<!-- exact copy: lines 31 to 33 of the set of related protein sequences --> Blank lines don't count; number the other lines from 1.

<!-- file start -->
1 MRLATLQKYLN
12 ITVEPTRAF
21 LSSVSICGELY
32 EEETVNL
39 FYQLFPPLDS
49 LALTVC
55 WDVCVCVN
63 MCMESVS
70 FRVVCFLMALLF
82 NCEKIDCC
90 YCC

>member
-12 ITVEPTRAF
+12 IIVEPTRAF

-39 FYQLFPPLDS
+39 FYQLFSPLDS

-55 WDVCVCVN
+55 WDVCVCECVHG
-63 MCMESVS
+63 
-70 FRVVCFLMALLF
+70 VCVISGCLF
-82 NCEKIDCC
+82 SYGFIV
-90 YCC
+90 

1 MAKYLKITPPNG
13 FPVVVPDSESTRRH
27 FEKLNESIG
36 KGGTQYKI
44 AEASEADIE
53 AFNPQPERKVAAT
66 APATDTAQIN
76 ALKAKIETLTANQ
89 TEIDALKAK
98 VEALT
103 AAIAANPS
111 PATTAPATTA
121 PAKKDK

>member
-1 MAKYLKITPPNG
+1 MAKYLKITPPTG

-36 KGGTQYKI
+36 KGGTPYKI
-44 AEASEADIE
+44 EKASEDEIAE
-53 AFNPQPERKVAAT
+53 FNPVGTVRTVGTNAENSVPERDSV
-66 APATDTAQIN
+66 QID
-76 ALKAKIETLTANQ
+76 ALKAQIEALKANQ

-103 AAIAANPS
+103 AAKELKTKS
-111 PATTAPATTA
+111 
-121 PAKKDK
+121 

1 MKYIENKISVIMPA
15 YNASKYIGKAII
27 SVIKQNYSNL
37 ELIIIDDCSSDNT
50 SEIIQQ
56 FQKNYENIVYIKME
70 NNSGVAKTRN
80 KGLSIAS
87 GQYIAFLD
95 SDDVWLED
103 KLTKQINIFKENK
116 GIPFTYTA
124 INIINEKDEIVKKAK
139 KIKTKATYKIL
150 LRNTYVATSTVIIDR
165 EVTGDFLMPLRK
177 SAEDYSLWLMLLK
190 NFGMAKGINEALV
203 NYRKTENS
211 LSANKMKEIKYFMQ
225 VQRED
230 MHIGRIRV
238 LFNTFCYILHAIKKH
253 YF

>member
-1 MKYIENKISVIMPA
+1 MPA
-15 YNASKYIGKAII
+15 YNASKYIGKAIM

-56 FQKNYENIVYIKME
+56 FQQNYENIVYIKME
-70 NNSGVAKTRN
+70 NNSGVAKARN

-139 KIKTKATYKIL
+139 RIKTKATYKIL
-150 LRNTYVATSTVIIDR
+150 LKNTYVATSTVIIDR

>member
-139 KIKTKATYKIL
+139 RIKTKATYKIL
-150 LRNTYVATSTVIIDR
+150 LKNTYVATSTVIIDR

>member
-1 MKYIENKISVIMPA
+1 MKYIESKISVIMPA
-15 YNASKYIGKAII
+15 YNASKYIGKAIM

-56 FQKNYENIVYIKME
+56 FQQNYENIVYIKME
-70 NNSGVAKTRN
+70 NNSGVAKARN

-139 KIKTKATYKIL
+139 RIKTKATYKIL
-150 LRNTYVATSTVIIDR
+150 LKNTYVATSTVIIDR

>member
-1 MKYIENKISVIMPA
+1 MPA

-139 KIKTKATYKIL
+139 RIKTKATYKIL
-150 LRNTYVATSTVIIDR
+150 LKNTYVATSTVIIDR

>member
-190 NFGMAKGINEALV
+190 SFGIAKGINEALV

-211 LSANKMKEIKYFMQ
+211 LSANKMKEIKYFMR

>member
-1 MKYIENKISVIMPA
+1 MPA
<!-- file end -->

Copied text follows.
44 AEASEADIE
53 AFNPQPERKVAAT
66 APATDTAQIN